But the future of the youngsters who are sitting in jail, far from their families, is tied up with the future of Israeli youth who are about to take the bagrut exam in Civics. Will they find the way to a respectful citizenship and one that respects all other human beings - which makes it possible for everyone to participate in a democratic way of life and observes their rights as individuals and as part of a group? How I hope that they will find another way to earn citizenship in the country or in countries of peace, and not a life under occupation or in a country that is neither Jewish nor democratic.
Dr. Golan teaches in the Law Faculty at the Hebrew University of Jerusalem
Futher reading on Daphna Golan-Agnon:
Daphna Golan teaches human rights at the Hebrew University. She takes her students out to the "field", the West Bank, to research specific topics. The right to education, for example. Today, they have been south of al-Khalil (Hebron). The settlers there have been terrorising children on their way to and from school. The kids' journey should take 20 minutes but to avoid the settlers they go by back routes which take them two hours. I ask how old the children are. "Seven or eight. Today they went the short way because we were with them and the settlers could not harm them but we could see that the children were very, very frightened." I ask how the settlers terrorise them. "They beat them. And they are armed. It is very strange," she says. "You know, these are not the settlers that you imagine. These are young people like hippies. Long hair, bright clothes, rasta hats. They grow organic vegetables. They carry their guitars and their guns and they are vicious."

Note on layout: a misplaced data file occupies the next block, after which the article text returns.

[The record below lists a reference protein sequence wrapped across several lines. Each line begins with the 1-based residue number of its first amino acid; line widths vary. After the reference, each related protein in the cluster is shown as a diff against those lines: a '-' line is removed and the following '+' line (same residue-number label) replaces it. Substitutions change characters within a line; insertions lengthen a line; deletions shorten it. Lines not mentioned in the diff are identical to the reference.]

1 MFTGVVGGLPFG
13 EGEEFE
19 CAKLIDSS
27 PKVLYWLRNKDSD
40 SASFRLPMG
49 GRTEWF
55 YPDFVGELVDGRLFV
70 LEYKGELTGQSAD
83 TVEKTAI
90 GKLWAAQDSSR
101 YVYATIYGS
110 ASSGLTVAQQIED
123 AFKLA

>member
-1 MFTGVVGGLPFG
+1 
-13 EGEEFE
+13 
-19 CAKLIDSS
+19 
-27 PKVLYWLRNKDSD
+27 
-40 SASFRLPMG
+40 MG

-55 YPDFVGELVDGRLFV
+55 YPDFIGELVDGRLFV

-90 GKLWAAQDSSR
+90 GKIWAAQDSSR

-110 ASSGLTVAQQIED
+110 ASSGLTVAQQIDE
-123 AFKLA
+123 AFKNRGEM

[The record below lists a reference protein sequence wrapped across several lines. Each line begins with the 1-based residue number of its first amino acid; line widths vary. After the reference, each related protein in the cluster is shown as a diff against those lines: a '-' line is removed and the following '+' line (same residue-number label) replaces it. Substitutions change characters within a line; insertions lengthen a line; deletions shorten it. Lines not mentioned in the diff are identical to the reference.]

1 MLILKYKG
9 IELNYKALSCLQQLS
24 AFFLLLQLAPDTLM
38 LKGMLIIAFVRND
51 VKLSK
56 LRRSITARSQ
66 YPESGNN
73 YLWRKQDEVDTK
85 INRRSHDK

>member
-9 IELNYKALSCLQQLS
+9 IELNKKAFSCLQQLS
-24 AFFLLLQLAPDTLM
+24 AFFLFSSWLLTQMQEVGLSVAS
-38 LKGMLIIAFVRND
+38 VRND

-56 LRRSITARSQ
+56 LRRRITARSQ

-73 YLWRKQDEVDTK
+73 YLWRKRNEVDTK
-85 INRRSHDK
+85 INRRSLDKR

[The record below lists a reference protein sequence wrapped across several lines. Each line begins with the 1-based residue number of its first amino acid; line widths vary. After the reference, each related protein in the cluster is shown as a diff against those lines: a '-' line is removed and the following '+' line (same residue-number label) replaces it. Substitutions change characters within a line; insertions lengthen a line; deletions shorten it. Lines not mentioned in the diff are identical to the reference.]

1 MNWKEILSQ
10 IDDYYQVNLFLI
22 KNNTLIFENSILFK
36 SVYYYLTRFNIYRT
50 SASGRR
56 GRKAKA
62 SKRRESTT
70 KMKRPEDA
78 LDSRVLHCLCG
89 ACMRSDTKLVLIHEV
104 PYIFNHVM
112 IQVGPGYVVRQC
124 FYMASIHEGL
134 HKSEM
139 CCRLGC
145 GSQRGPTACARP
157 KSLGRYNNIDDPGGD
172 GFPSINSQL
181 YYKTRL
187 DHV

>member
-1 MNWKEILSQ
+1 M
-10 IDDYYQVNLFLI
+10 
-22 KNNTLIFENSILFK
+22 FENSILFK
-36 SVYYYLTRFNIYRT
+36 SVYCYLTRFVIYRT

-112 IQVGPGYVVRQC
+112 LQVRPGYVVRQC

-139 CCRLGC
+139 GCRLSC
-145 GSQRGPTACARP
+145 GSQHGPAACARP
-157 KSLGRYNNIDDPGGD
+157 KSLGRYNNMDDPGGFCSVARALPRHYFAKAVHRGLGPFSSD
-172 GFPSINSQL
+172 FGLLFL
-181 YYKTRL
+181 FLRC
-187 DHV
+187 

Separate but Not Equal
Discrimination Against Palestinian Arab Students in Israel
Daphna Golan-Agnon, Hebrew University of Jerusalem, Israel
Palestinian Arab education in Israel receives inferior allocations for training, supervision, nature, and art lessons. In general, the physical conditions in the schools are bad and they lack basic study aids. The Palestinian Arab schools have significantly fewer of the unique programs in which the Ministry of Education invests. But discrimination in budgets and "how many" questions cannot lead to an understanding of the whole picture of inequality. Employing questions and methods used by various waves of feminists to explain and combat inequality between men and women, the author asks, How could the education system benefit from equal representation of the voice of Arab leadership? Borrowing from feminist discourse that raises the importance of the diversity of voices and multiculturalism, the author explores and proposes ways of respecting and reinforcing diverse cultural and national identities in the Israeli education system.